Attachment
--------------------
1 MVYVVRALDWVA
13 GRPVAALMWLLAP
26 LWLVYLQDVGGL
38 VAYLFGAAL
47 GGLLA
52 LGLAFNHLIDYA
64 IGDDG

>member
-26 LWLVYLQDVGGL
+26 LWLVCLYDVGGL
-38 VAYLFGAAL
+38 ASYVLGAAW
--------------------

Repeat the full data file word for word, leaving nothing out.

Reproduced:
1 MVYVVRALDWVA
13 GRPVAALMWLLAP
26 LWLVYLQDVGGL
38 VAYLFGAAL
47 GGLLA
52 LGLAFNHLIDYA
64 IGDDG

>member
-26 LWLVYLQDVGGL
+26 LWLVCLYDVGGL
-38 VAYLFGAAL
+38 ASYVLGAAW